This is a application demonstrating a Bluetooth mesh node in which Root element has following models
And Secondary element has following models
Prior to provisioning, an unprovisioned beacon is broadcast that contains a unique UUID. Each button controls the state of its corresponding LED and does not initiate any mesh activity
For the nRF52840-PDK board, these are the model associations:
States of Servers are bounded as per Bluetooth SIG Mesh Model Specification v1.0
After provisioning, the button clients must be configured to publish and the LED servers to subscribe. If a server is provided with a publish address, it will also publish its relevant status.
This sample has been tested on the Nordic nRF52840-PDK board, but would likely also run on the nrf52_pca10040 board.
Provisioning is done using the BlueZ meshctl utility. In this example, we'll use meshctl commands to bind:
discover-unprovisioned on provision <discovered UUID> menu config target 0100 appkey-add 1 bind 0 1 1000 bind 0 1 1001 bind 0 1 1002 bind 0 1 1003 sub-add 0100 c000 1000 sub-add 0100 c000 1002 pub-set 0100 c000 1 0 5 1001 pub-set 0100 c000 1 0 5 1003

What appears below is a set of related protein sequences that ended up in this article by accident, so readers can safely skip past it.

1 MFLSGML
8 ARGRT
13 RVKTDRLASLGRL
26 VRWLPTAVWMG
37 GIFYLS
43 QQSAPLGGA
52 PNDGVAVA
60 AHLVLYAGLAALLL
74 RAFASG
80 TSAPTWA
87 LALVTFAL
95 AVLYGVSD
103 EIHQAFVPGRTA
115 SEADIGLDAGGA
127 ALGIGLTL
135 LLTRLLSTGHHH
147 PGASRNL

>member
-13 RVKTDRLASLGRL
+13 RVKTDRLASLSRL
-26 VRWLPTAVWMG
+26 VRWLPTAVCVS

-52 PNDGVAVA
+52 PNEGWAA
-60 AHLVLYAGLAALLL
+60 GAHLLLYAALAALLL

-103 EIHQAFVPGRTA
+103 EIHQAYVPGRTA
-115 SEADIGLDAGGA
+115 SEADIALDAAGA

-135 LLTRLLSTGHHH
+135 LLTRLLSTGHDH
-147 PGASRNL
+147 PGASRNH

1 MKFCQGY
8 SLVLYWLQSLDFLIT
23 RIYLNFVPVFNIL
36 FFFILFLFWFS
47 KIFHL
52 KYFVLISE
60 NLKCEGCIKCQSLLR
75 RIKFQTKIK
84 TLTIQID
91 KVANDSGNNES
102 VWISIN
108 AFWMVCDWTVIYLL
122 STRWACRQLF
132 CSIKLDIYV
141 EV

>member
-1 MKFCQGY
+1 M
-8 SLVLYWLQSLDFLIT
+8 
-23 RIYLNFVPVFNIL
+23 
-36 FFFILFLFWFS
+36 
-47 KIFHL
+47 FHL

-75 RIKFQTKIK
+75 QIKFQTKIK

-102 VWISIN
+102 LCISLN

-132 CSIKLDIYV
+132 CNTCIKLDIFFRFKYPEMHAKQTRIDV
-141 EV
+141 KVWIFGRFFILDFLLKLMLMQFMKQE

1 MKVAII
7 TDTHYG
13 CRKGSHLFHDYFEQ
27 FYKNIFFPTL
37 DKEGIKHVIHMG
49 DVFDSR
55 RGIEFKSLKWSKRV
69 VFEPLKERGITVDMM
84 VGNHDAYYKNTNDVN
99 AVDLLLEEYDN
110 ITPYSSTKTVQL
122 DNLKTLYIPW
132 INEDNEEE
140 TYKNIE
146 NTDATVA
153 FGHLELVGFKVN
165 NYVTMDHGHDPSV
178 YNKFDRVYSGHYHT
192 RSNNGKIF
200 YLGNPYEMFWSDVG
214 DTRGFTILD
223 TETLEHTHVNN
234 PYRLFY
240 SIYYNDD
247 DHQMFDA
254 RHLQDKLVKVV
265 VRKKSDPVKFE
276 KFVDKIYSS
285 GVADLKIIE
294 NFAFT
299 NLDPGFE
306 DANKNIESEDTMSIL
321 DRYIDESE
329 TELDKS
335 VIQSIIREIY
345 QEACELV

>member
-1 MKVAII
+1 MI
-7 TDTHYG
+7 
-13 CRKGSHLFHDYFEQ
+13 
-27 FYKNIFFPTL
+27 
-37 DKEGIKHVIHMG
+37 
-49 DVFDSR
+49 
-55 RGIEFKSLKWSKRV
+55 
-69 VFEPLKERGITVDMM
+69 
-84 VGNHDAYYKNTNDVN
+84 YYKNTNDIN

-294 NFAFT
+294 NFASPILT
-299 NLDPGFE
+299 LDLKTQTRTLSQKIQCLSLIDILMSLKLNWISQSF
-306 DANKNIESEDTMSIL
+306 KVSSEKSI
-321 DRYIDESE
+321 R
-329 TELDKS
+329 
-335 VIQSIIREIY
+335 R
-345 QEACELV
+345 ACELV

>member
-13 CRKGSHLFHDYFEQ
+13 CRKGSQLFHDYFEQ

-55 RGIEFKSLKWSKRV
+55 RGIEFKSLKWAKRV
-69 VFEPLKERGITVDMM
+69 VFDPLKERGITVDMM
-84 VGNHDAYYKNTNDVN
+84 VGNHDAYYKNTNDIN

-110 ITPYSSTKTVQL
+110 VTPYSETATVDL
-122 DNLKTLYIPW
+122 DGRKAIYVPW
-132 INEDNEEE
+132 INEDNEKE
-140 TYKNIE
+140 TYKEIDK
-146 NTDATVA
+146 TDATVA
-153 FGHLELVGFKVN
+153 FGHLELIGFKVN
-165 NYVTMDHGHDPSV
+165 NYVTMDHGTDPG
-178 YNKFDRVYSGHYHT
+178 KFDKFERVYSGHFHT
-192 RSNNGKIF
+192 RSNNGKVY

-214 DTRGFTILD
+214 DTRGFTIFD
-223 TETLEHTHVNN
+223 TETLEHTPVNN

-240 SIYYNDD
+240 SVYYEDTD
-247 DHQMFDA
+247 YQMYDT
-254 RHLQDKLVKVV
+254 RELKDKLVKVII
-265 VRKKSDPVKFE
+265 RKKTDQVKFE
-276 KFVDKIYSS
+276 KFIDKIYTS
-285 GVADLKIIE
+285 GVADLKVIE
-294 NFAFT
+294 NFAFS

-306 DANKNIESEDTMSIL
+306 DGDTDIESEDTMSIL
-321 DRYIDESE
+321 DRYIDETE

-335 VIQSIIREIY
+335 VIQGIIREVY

The meshctl utility maintains a persistent JSON database containing the mesh configuration. As additional nodes (boards) are provisioned, it assigns sequential unicast addresses based on the number of elements supported by the node. This example supports 2 elements per node.
The meshctl target for configuration must be the root element's unicast address as it is the only one that has a configuration server model. If meshctl is gracefully exited, it can be restarted and reconnected to network 0x0.
The meshctl utility also supports a onoff model client that can be used to change the state of any LED that is bound to application key 0x1. This is done by setting the target to the unicast address of the element that has that LED's model and issuing the onoff command. Group addresses are not supported.